Australians purchased almost 1.6 million new 4×4 utes over the last decade, equal to about 14.5 per cent of all new vehicle sales between 2013 and 2022.
Meanwhile, the annual market share of these lifestyle-focused workhorses has steadily climbed from 12.2 per cent a decade ago to 18.1 per cent last year.
These are some of the interesting findings in our latest analysis of a particular vehicle segment – in this case, the one that has become Australia’s largest and most lucrative.
Rather than focusing on the ute market as a whole, we’re honing in on the 4×4 side – the majority of which are dual-cabs, as tend to be favoured by private buyers.
We’ve become used to a 4×4 ute being the country’s top-selling vehicle, even since the Toyota HiLux first took the crown (which it maintains to this day) back in 2016.
Today, we regularly see a trio of utes in the top five overall models, with the Ford Ranger and Isuzu D-Max there or thereabouts, the majority being 4x4s rather than 4x2s.
We thought it might be interesting to have a look at some of the changes over this period.
Back in 2013 the 4×4 ute market was much more utilitarian in focus, with 138,084 sales from this segment equating to 12.2 per cent overall market share.
The Toyota HiLux was number one in 4×4 utes in 2013 just like today, with 29,344 sales. Next was the Nissan Navara (21,758) in D40 and D22 generations, ahead of the Mitsubishi Triton (20,546), Ford Ranger (16,913) and Holden Colorado (13,947).
There were 14 nameplates in the 4×4 Ute segment in 2013, including models that have since disappeared including the Land Rover Defender pickup, SsangYong Actyon Sports, Great Wall V-Series, and Nissan Patrol cab-chassis.
Fast forward to 2022 and the sales of 4×4 Utes were 195,208, up some 41 per cent on raw volume. More telling is the growth in market share to 18.1 per cent, up 48 per cent.
The Toyota HiLux was number one in 4×4 Utes and the overall market in 2022, with 47,329 sales. Next was the Ford Ranger with 43,128 sales.
Rounding out the top five were the Mitsubishi Triton (23,953), Isuzu D-Max (20,124), and the ancient Toyota LandCruiser 70 (11,390 sales despite being on stop-sale due to shortages).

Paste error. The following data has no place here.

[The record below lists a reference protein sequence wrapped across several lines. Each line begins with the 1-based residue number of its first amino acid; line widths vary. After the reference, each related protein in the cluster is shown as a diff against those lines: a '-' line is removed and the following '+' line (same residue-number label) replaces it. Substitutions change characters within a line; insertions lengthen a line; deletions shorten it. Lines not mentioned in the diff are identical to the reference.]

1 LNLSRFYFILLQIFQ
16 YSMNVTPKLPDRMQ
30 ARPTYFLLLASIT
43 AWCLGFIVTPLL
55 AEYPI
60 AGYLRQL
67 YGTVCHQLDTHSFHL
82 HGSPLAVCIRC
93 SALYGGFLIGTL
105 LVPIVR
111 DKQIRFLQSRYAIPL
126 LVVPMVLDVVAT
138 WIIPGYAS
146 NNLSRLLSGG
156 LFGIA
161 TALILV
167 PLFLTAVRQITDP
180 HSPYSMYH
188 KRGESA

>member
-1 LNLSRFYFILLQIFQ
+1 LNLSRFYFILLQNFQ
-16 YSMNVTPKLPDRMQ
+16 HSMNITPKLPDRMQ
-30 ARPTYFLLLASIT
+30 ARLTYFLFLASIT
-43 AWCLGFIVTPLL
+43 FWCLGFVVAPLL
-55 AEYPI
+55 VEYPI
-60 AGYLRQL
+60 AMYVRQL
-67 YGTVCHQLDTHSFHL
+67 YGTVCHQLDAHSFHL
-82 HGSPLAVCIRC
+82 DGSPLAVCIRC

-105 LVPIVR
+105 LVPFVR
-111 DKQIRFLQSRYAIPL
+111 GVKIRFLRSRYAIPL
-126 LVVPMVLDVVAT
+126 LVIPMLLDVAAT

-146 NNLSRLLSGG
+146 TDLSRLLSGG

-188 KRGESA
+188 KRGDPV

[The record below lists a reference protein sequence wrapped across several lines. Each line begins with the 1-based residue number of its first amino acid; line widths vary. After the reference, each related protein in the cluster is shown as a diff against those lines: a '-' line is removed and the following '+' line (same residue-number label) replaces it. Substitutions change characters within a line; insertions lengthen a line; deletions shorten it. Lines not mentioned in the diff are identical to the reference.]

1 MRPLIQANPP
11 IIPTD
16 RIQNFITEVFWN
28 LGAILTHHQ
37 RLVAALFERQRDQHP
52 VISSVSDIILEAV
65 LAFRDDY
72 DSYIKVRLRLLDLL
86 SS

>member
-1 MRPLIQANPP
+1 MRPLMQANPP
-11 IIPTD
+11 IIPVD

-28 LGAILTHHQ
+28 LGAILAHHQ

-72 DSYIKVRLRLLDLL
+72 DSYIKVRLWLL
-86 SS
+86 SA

There were 18 nameplate in the segment, four more than in 2013, with new models joining in the interim including the GWM Ute, LDV T60, SsangYong Musso and Jeep Gladiator, plus the booming Ram 1500 and Chevrolet Silverado V8 American pickups.
By the way, a few nameplates came and went during the gap between 2013 and 2022, chiefly being the Mercedes-Benz X-Class and Foton Tunland. RIP.
Despite this growth, 4×4 Utes were the second-largest segment by market share in both years, behind Small Cars in 2013 and Medium SUVs in 2022. It’s just that the market has become more concentrated.
Top segments by market share in 2013
- Small Car: 23 per cent
- 4×4 Ute: 12.2 per cent
- Large SUV: 11.1 per cent
- Medium SUV: 10.5 per cent
- Light Car: 10.0 per cent
Top segments by market share in 2022
- Medium SUV: 20.0 per cent
- 4×4 Ute: 18.1 per cent
- Small SUV: 13.3 per cent
- Large SUV: 12.9 per cent
- Light Car: 8.2 per cent
4×4 Ute sales since 2013-22 overall
|Year||Sales||Market share||Total market|
We’ve also tracked the sales of all 4×4 Ute models since 2013.
4×4 Ute sales 2013-22 overall by model
- Toyota HiLux: 345,562 (sold 2013-22)
- Ford Ranger: 329,725 (sold 2013-22)
- Mitsubishi Triton: 200,408 (sold 2013-22)
- Nissan Navara: 137,118 (sold 2013-22)
- Isuzu Ute D-Max: 128,686 (sold 2013-22)
- Holden Colorado: 119,024 (sold 2013-20)
- Mazda BT-50: 91,308 (sold 2013-22)
- Toyota LandCruiser 70: 90,691 (sold 2013-22)
- Volkswagen Amarok: 74,314 (sold 2013-22)
- LDV T60: 25,300 (2017-22)
- Great Wall V-Series/Steed/GWM Ute: 19,953 (sold 2013-22)
- Ram 1500: 15,697 (2018-22)
- Mercedes-Benz X-Class: 5998 (2018-21)
- SsangYong Actyon Sports/Musso: 5960 (2013-17, 2019-22)
- Chevrolet Silverado: 3973 (2020-22)
- Jeep Gladiator: 3243 (2020-22)
- Foton Tunland: 2353 (2014-17)
- Nissan Patrol: 1755 (2013-17)
MORE: Which brands have gained and lost the most share since 2013?
MORE: How small car sales have collapsed over the past decade
MORE: Sales collapse tracked: Where did all the cheap small cars go?